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What’s old is new again

May 30, 20145 mins
Data and Information SecurityFraudIT Leadership

The latest iSight Partners report details a complex Iranian effort at social engineering. What's striking is how old spy techniques are finding a new home in cyber espionage.

Way, way back when I was in college I majored in government and international relations. It was a cool time to study that space – the early and mid 80’s were the peak of the cold war – and through my studies and the people I subsequently came to know I learned a decent amount about “tradecraft”. Tradecraft is the means and methods employed by intelligence personnel to do their jobs, such as getting their hands on valuable information. Much of the basics what we call tradecraft hasn’t changed in hundreds of years. So as I sit here today, thirty years after college, I guess I shouldn’t be surprised to see the same tradecraft being adopted to cyberspies and cybercriminals.

This week, iSight Partners released a ThreatScape Intelligence Report titled Newscaster: An Iranian Threat Within Social Networks. This report dug into a “network of fake personas…sending social engineering content to senior military and government officials and the private sector in the US and Israel.” As I read the report I was struck by how many methods employed by the attackers mirrored the tradecraft employed by intelligence services. But also, it was readily apparent how much of the threat could have been mitigated with a little awareness training and a healthy sense of skepticism.

  • Personas – The investigators uncovered more than a dozen fake personas being used to create connections with the attackers targets via social media platforms like Facebook, LinkedIn and Twitter. Many of these personas were extremely well developed and their social media activity included active endorsements and social networking connections. To the average person receiving a Facebook friend request or a LinkedIn request from one of these personas, a quick glance at their profiles and their activity would lead you to believe that they were legit.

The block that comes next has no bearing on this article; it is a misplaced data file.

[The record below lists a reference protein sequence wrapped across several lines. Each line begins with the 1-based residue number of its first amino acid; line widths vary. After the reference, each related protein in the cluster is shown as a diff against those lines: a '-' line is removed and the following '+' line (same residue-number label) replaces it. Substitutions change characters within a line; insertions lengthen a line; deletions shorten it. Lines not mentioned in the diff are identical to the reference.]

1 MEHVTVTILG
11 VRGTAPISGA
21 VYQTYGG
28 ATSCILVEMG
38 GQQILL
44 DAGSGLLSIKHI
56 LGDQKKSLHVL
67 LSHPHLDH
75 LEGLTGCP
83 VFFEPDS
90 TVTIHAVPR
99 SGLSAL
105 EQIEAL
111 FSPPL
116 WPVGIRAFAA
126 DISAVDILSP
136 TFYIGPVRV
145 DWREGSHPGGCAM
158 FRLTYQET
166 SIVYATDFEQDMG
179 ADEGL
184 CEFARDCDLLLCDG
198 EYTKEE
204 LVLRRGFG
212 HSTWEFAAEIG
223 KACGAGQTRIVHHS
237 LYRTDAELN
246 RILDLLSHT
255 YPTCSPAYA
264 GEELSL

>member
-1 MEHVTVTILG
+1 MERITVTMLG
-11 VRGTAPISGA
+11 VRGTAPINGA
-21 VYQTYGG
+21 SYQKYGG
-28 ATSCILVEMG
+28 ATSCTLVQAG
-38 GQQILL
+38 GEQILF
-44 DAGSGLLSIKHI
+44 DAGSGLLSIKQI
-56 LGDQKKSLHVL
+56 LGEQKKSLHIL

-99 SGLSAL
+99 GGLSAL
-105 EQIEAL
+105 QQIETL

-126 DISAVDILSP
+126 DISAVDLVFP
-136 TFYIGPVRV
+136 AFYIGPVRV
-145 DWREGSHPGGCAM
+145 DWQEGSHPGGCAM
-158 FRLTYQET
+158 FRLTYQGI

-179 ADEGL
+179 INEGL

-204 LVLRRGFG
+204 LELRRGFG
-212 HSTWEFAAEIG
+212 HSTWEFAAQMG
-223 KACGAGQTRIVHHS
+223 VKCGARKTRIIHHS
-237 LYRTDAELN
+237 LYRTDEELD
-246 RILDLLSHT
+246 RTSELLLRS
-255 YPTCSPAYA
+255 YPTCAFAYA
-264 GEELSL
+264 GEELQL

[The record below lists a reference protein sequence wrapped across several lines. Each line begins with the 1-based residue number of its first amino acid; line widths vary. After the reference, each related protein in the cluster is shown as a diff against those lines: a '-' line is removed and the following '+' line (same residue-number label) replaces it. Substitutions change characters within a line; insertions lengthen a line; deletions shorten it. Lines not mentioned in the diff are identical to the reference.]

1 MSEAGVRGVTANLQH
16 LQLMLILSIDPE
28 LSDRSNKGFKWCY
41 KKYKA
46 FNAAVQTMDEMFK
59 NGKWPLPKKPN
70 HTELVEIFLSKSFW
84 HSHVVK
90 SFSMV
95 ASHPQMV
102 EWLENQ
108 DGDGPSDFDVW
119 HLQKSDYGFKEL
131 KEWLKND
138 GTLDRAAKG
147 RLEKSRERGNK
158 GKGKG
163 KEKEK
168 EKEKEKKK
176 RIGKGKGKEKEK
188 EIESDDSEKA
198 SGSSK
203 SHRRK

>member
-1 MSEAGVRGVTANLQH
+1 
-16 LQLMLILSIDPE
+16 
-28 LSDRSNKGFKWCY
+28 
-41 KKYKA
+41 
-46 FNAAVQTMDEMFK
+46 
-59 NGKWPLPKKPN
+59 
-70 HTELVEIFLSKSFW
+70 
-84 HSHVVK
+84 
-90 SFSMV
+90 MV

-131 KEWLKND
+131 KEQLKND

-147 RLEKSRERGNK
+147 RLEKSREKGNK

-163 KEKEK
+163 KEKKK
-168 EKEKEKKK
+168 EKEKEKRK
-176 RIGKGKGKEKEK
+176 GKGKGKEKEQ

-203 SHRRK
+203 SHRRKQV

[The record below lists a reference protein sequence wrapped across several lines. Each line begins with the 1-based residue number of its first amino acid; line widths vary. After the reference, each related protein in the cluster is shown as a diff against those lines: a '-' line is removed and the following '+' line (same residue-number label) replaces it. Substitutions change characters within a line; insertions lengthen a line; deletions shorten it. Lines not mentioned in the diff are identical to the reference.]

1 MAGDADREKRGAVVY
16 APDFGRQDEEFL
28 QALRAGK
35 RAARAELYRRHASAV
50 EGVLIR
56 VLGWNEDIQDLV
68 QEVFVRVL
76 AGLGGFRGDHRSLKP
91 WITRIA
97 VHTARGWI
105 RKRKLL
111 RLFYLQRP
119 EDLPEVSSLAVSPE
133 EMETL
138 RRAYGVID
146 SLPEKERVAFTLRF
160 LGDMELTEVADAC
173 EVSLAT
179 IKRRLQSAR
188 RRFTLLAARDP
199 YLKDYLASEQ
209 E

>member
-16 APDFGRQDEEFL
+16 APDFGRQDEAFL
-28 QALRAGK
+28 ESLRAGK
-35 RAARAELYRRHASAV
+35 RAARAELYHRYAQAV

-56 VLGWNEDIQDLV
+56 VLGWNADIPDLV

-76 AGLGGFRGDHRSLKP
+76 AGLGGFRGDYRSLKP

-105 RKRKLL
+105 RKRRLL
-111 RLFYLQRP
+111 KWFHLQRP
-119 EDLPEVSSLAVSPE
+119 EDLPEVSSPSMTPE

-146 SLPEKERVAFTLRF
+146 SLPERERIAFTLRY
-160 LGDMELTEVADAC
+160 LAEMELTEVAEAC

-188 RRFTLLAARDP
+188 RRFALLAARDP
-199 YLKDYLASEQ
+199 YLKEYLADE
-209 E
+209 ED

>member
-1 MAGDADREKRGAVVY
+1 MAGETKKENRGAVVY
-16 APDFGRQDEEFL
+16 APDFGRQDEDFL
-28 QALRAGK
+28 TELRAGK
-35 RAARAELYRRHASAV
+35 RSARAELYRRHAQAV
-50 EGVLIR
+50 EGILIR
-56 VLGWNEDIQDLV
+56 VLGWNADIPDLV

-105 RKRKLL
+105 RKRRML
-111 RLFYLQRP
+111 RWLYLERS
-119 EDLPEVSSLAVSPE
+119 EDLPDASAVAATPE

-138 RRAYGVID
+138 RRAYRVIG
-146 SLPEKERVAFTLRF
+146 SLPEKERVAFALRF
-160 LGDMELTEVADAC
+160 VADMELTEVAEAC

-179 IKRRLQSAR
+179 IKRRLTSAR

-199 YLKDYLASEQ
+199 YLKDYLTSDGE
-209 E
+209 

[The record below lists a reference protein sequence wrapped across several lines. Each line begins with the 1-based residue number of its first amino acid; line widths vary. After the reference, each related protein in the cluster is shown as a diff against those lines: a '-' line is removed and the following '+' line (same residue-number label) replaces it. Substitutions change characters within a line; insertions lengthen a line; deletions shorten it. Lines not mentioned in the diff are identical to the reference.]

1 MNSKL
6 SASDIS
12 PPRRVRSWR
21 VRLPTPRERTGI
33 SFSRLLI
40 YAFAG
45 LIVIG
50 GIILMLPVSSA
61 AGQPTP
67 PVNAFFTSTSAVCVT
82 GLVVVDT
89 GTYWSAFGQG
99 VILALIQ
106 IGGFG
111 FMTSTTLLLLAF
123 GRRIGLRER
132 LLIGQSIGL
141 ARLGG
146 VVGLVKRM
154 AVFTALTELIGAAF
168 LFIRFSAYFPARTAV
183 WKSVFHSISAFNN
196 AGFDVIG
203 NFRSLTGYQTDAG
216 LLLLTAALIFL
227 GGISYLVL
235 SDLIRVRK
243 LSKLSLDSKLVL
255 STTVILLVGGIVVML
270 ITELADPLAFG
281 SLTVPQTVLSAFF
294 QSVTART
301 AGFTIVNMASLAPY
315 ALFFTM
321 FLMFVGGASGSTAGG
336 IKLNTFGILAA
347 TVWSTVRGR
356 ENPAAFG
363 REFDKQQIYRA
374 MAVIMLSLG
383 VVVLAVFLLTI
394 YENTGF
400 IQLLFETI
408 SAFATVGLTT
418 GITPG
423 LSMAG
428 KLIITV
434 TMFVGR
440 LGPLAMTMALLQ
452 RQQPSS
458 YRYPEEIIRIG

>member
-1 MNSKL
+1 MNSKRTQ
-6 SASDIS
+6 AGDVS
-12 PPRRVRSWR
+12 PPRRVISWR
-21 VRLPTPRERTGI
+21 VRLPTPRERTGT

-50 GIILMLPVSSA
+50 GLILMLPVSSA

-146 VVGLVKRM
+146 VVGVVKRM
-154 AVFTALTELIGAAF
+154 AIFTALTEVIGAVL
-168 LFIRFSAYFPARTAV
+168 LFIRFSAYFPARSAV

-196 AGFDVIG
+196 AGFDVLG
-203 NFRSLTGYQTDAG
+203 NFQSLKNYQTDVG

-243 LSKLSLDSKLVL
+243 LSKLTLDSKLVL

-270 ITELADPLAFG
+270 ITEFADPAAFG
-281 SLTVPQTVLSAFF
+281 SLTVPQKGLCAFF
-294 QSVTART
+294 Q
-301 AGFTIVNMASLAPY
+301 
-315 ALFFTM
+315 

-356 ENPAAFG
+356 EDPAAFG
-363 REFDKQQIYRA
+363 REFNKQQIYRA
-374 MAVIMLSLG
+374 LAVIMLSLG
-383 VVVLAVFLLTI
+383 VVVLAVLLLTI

• Media surrogates – This really harkens back to intelligence tradecraft: using journalism as a cover. Many of the personas established by the attackers claimed to work for (what is now known to be a fictitious news website) – or were somehow related to its founding family. The attackers even went so far as to establish the website and populate it with content from other media sites, crediting their own staff as the authors. But in this case it’s authors were not real people. They were the ficticious personas.

For years many have understood the risks from social media, but this activity really puts those risks into perspective. By establishing fake, yet highly developed, personas who are associated with what appear to be a legitimate media website, the attackers are more easily able to gain access to their targets social networks and thereby increase the effectiveness of their social engineering efforts. If you think about it, it’s one thing to have someone pick up the phone and try to social engineer a password out of you, it’s another thing if someone, with whom you have been connected on social media for several years, uses the collective information they have been able to get from you to get around your, or your organizations, defenses. This is an advanced degree of dedication and sophistication.